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CDHP Basics: FSAs and HSAs

CDHP Basics: FSAs and HSAs

Offering employees attractive benefits is a great way to improve engagement and retention. For example, FSAs and HSAs are healthcare plans that cover medically-related expenses not included under a traditional health plan. However, many people do not know what is included in an HSA or FSA. Before I became an employee at Medcom Benefits, I had no idea what they were either! 

Do you know the difference between an HSA and FSA?

Both HSAs and FSAs allow people with health insurance to set aside money for health care costs, including deductibles, copayments and coinsurance, and monthly prescription costs. You will likely receive a debit card for your account and can use it to pay for qualifying expenses. Both types of accounts also have tax benefits, but these benefits aren't the same.

HSA Plans

A health savings account is a tax-free fund individuals can use to pay for out-of-pocket health care costs.
Employees and self-employed individuals alike can open a health savings account if they meet the requirements. An employee can only have an HSA if they have a high deductible health plan.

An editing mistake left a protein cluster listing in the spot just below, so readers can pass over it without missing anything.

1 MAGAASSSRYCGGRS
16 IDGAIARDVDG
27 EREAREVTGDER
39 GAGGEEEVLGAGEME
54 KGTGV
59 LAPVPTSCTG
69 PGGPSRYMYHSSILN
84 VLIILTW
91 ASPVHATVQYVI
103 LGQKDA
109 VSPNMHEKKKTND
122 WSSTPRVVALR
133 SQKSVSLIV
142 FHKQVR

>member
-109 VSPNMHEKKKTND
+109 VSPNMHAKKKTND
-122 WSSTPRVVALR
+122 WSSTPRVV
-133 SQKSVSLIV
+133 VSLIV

FSA Plans

A flexible spending account is a tax-free fund employees can use to pay for out-of-pocket health care costs.
Unlike an HSA, only employees can open FSAs. Self-employed individuals cannot have a flexible spending account. An employee can open an FSA regardless of the type of health insurance plan they have.

Rollover Information

With an FSA, employers can decide whether an employee can keep their unused funds or not.

There are three choices:

  1. FSA Forfeiture: Employee forfeits money, and employers get to keep it
  2. Grace period: Employee has a 2.5 month grace period after the plan year ends to use for expenses. The remaining money after the grace period goes back to the employer
  3. Carryover: Employees can add up to $500 of unused funds to next year's plan (in addition to the contribution limit). Employers decide the carryover limit, and any funds over the limit are the employer's

With an HSA, funds don't expire each year. Rollover money is in addition to the contribution limits.

Whether you decide to offer an FSA or HSA plan, employees will benefit. Tax reduction and employee satisfaction are only two examples of why you might choose to offer an FSA, HSA, or both. FSAs might make a lot of sense for you. On the other hand, the opportunity to grow your investments with an HSA is another great way to make progress on both health and retirement goals at the same time!